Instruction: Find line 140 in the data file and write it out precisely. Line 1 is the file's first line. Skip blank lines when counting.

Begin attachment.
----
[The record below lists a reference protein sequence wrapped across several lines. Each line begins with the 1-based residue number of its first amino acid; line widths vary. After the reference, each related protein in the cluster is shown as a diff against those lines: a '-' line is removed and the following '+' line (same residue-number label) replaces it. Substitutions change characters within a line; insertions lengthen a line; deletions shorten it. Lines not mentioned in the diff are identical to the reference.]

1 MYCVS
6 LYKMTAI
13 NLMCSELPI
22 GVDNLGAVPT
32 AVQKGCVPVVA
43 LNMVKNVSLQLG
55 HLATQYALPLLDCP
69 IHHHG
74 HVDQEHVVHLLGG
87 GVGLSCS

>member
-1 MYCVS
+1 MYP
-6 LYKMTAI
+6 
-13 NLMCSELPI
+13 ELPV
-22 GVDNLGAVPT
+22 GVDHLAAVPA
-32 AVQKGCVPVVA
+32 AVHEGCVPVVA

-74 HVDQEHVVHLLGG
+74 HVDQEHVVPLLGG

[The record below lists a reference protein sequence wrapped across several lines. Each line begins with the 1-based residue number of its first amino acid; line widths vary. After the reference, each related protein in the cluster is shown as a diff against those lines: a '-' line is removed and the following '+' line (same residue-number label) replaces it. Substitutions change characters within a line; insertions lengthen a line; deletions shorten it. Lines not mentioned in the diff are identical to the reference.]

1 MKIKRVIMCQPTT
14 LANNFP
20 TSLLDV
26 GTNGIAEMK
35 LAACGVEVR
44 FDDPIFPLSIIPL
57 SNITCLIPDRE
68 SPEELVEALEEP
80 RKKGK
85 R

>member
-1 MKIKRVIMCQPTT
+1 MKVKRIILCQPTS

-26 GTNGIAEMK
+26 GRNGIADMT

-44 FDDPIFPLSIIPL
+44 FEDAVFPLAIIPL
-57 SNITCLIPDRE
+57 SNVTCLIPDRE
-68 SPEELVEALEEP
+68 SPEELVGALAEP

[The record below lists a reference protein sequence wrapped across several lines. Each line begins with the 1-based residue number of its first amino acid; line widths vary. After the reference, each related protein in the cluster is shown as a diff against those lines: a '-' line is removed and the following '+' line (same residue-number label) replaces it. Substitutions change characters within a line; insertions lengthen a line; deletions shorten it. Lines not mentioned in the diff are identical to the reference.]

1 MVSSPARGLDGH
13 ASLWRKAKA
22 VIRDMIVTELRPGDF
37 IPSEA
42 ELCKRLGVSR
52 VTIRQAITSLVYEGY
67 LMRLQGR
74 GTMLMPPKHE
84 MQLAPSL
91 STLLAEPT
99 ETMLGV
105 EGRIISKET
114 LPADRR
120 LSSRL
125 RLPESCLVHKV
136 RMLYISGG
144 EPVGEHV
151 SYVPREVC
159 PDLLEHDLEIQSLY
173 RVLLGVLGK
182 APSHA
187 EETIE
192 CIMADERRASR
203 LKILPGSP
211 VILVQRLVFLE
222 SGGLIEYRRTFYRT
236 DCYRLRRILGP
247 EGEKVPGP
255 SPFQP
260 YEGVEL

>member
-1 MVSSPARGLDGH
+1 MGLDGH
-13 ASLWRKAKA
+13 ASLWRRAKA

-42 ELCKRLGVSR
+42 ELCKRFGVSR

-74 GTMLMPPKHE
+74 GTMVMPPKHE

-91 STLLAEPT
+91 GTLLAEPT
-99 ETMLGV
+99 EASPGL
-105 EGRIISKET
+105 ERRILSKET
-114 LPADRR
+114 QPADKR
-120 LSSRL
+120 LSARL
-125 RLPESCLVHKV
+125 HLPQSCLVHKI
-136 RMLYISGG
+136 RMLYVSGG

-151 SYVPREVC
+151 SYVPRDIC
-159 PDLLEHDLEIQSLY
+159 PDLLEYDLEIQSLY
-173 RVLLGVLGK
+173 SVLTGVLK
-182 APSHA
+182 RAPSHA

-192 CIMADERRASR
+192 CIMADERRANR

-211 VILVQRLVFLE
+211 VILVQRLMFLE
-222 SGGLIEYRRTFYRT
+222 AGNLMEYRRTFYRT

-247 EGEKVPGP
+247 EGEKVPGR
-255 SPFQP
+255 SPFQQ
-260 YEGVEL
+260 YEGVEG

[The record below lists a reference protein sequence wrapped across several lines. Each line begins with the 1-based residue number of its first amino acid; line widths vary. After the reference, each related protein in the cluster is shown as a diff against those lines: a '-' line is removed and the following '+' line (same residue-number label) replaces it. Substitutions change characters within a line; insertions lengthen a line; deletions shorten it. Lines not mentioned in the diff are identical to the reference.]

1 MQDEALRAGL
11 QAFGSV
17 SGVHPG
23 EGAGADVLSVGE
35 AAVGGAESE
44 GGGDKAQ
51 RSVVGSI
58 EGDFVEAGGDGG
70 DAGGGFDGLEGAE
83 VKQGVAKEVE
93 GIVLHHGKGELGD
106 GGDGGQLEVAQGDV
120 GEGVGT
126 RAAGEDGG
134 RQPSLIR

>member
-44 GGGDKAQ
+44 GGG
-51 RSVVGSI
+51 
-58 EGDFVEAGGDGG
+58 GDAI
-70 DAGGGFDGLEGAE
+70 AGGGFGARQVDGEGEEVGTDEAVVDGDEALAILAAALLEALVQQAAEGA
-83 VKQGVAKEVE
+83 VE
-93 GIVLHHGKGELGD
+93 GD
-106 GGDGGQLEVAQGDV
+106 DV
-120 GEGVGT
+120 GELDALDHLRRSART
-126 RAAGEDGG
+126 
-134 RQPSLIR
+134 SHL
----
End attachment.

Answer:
-51 RSVVGSI